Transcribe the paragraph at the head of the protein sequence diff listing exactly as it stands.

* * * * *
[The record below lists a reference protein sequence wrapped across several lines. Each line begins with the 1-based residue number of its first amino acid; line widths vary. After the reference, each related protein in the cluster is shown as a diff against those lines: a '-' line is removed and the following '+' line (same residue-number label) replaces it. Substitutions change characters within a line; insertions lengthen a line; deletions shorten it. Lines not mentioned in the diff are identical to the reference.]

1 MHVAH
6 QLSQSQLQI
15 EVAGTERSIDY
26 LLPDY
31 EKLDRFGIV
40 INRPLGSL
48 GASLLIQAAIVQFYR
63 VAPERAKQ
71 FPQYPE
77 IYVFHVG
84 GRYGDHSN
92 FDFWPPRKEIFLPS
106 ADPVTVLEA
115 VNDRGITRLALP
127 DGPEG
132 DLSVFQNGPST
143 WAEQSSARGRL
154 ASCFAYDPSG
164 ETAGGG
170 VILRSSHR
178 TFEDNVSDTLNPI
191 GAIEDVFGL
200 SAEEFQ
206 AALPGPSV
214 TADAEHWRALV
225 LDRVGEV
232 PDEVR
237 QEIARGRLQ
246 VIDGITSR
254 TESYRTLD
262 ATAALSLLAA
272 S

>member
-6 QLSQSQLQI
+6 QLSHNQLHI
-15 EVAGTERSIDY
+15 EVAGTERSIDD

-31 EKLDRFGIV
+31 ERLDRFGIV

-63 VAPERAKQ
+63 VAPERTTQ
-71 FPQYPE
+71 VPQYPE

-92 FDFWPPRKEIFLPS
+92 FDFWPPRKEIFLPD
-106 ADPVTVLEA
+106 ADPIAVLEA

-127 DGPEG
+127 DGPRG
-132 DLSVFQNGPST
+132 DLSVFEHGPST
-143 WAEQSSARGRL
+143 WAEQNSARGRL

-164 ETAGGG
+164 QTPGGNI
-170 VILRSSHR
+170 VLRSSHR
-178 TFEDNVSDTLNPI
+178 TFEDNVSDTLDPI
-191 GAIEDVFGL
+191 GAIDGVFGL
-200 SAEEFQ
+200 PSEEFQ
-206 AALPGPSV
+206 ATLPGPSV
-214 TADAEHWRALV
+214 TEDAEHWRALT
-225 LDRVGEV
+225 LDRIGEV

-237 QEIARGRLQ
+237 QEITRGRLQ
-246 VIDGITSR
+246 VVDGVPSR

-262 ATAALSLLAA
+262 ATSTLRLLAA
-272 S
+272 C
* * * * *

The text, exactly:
[The record below lists a reference protein sequence wrapped across several lines. Each line begins with the 1-based residue number of its first amino acid; line widths vary. After the reference, each related protein in the cluster is shown as a diff against those lines: a '-' line is removed and the following '+' line (same residue-number label) replaces it. Substitutions change characters within a line; insertions lengthen a line; deletions shorten it. Lines not mentioned in the diff are identical to the reference.]